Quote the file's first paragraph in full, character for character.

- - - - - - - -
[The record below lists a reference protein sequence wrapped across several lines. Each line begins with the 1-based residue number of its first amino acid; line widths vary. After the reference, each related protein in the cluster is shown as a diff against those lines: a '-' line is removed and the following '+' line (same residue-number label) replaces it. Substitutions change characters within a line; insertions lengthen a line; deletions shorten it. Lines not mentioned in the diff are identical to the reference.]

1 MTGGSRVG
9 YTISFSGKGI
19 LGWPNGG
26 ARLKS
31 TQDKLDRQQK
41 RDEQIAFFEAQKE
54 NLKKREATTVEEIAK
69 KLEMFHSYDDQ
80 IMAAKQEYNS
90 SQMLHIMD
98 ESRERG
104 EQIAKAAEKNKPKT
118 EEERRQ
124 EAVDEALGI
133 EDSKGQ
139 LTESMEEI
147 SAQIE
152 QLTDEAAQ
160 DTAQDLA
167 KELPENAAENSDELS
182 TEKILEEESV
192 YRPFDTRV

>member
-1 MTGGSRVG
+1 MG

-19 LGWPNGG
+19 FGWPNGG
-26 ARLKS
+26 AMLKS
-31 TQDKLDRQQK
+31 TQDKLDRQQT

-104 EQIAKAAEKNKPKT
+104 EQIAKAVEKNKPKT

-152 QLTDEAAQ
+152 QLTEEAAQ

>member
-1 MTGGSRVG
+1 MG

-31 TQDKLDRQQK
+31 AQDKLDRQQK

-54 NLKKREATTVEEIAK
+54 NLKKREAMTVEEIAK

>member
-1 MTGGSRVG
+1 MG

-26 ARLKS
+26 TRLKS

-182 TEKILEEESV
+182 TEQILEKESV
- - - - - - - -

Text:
[The record below lists a reference protein sequence wrapped across several lines. Each line begins with the 1-based residue number of its first amino acid; line widths vary. After the reference, each related protein in the cluster is shown as a diff against those lines: a '-' line is removed and the following '+' line (same residue-number label) replaces it. Substitutions change characters within a line; insertions lengthen a line; deletions shorten it. Lines not mentioned in the diff are identical to the reference.]